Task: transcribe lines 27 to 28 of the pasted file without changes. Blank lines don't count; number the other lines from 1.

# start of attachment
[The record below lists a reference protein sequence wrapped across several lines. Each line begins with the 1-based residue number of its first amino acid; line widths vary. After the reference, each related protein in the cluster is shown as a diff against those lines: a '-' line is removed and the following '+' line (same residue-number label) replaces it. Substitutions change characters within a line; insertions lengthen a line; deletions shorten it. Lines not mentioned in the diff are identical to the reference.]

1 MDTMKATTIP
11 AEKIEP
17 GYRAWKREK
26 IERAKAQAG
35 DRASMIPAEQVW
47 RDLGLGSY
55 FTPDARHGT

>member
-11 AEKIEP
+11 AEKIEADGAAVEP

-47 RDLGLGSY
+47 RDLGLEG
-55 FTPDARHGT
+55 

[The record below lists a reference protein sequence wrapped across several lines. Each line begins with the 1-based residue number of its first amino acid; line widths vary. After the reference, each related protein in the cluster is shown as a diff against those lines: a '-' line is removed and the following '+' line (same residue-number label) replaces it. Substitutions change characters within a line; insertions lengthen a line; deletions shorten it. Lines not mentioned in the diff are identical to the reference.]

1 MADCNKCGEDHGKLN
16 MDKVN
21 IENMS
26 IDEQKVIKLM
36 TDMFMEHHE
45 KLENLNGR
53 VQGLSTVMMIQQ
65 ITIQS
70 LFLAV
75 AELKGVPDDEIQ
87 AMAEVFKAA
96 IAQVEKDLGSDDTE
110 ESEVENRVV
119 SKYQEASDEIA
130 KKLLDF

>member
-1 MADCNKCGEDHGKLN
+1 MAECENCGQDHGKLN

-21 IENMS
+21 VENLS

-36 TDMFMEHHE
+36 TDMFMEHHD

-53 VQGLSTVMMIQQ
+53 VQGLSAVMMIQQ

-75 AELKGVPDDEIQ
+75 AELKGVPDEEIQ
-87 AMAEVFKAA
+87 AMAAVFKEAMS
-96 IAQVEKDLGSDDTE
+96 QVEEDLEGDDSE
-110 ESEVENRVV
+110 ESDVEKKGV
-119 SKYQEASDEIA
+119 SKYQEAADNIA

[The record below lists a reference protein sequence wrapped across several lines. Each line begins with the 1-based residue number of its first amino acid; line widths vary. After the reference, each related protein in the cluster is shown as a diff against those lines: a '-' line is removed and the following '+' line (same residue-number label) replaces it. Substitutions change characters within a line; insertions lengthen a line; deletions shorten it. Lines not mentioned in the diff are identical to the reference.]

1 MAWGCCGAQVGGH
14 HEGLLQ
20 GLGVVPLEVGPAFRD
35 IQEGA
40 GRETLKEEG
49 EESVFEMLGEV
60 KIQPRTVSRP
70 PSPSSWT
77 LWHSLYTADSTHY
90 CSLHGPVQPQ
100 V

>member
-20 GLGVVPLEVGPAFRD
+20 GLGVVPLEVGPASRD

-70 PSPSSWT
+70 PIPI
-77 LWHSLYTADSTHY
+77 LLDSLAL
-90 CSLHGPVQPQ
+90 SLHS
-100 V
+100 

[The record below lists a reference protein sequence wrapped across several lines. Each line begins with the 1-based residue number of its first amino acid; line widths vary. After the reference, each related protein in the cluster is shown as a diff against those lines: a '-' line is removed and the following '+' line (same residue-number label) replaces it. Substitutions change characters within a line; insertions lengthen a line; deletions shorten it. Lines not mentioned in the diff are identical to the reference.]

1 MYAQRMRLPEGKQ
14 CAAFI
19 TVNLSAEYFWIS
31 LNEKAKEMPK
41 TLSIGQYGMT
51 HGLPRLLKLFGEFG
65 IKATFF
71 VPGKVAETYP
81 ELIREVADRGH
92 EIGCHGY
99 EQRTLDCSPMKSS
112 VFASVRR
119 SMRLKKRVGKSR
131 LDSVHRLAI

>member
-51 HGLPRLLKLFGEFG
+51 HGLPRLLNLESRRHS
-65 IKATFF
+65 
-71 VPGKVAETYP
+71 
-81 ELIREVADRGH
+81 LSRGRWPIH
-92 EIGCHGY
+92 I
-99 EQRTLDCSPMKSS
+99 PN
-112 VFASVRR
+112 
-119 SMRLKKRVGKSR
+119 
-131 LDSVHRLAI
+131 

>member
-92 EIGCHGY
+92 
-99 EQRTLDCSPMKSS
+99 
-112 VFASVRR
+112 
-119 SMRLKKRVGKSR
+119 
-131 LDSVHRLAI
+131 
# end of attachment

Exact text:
87 AMAEVFKAA
96 IAQVEKDLGSDDTE